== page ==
It all started with Japan so it makes sense to start there. As anyone who wishes might know, the Bank of Japan has pioneered the QE business to the point beyond extrapolation. They were first to do it, first to “have” to expand it, and first to go back to it over and over and over. BoJ is on at least QE10 if not QE22 or even 23. When QQE was first launched in April 2013, in what seems like a distant and now dismal memory, they proclaimed righteous construction of hitting their 2% target in 2 years. Despite missing that target already and being “forced” to expand QQE once already (with whispers of still another haunting over everything), the Bank’s version of “transitory” will stretch yet another year. Their expectation for that 2% “inflation” rate has recently been pushed out to now 2017:
BOJ Governor Haruhiko Kuroda and his fellow board members said in a report detailing updated economic projections that the slide in oil prices was to blame for reduced consumer-price forecasts for the coming two years. The bank now sees the inflation target reached around the six-month period through March 2017. At the start of this year, the expectation was for the goal to be realized in the fiscal year through March 2016.
As in the US, oil prices have gained the most scorn though not all; and what remains apart from crude oil is meticulously avoided. Central banks all over the world are joined, even conjoined by the “dollar”, into pulling apart their mechanistic mysticism of inflation. The very term QE refers to exactly that connotation, as “quantitative” is meant to deliver the expectation of a scientific regimen. The central bank does X amount and produces a known Y view of inflation. Thus, the situation of doing X and X^2, as in Japan, and producing Yx0 is not just an economic setback (in orthodox views; in reality, inflation is most unwelcome even at such “low” rates) it obliterates the whole theory.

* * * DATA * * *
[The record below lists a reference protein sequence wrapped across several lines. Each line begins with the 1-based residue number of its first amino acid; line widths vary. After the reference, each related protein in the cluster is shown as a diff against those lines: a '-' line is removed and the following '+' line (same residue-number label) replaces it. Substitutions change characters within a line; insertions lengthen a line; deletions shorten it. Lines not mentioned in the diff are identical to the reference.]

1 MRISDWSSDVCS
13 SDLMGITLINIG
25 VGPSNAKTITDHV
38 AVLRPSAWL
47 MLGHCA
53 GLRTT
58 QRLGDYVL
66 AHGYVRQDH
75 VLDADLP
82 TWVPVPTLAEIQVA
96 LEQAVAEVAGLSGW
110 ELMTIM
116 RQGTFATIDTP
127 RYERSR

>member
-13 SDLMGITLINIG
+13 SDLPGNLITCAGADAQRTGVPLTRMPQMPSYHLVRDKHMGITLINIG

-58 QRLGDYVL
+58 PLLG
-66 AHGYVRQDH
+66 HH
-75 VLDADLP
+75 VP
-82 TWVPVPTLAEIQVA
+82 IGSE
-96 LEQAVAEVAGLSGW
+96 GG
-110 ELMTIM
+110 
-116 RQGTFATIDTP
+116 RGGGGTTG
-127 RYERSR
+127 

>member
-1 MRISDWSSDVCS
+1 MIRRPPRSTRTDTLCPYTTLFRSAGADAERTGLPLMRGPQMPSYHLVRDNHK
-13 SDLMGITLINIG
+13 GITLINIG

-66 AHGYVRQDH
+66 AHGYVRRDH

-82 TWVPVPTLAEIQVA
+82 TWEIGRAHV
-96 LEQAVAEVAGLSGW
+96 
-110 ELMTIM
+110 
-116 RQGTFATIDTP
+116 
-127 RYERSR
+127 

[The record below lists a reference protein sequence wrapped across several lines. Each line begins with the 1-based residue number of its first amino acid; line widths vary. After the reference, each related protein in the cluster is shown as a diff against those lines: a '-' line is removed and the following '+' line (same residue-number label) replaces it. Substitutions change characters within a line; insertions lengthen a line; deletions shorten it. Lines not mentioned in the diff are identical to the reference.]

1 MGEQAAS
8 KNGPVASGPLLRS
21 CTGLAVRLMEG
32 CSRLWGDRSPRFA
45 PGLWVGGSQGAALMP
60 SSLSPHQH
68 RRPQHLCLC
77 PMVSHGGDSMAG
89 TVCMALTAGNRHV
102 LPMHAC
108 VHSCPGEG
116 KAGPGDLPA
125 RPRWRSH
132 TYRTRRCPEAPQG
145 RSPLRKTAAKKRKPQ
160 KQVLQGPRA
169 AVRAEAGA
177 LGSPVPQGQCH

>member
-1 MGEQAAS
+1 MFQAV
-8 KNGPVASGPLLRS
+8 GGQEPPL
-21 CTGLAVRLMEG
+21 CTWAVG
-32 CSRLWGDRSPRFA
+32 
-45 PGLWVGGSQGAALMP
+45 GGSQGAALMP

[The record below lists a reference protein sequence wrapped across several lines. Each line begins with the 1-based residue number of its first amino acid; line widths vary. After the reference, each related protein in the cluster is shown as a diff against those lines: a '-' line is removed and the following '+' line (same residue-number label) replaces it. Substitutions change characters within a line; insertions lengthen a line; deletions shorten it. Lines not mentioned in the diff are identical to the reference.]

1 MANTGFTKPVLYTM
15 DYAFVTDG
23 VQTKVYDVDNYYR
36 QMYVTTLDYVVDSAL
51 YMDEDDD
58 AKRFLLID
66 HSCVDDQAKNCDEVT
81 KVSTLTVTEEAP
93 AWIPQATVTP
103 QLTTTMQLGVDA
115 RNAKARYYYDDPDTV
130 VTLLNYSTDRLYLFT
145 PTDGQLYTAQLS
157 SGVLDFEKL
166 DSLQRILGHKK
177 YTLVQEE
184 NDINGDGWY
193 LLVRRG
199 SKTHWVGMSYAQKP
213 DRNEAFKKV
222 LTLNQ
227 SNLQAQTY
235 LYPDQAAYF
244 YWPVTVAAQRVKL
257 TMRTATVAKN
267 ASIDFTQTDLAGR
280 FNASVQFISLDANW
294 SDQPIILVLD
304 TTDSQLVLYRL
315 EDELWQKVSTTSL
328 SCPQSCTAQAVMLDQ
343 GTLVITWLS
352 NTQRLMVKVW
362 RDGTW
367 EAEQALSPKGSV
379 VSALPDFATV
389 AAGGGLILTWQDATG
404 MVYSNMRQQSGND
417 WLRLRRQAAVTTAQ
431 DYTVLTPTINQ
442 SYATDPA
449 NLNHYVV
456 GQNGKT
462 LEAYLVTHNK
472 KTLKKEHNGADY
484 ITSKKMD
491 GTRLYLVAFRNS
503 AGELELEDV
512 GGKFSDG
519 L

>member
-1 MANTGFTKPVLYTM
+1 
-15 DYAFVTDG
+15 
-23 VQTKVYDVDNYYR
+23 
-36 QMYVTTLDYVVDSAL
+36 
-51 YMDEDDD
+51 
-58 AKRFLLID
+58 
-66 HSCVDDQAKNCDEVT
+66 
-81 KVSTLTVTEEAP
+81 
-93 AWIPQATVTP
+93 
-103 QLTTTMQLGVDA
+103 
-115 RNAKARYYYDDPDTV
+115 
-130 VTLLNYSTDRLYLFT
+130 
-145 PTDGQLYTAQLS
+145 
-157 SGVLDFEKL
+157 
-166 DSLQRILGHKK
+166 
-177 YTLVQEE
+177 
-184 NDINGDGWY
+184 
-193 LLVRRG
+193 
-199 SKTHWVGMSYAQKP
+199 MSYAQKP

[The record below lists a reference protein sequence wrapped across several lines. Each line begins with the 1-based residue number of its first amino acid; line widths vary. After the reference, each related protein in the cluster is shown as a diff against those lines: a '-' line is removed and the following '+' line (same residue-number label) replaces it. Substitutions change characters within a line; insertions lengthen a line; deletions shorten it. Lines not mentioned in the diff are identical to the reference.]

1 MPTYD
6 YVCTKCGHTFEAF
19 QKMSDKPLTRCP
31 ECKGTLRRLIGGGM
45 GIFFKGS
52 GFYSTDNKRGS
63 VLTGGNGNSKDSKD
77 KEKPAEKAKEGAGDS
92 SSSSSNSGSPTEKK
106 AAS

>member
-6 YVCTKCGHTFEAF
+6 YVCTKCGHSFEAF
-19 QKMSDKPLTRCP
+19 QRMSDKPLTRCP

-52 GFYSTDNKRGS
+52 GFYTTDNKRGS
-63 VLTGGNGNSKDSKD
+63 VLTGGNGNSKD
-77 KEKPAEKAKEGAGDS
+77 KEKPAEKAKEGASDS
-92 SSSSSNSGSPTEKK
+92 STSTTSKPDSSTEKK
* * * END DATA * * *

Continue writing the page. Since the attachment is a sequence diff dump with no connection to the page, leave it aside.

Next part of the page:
Since modern monetarism, fused and infused with Keynesian central planning elements, is entirely predicated on at least some parts of the Phillips Curve, being taken out of the QE “equation” by stubbornly ungovernable inflation is fatal to the whole damned philosophy. That observation includes a US Federal Reserve and its policymaking body, the FOMC, that had been well-versed in Japan’s prehistoric experimentation with “Q”E (not that the “E” comes closer to its billing, either). At their June 2003 policy meeting, where Greenspan’s ultra-low discussion dominated, Japan was a heavy topic for those obvious reasons.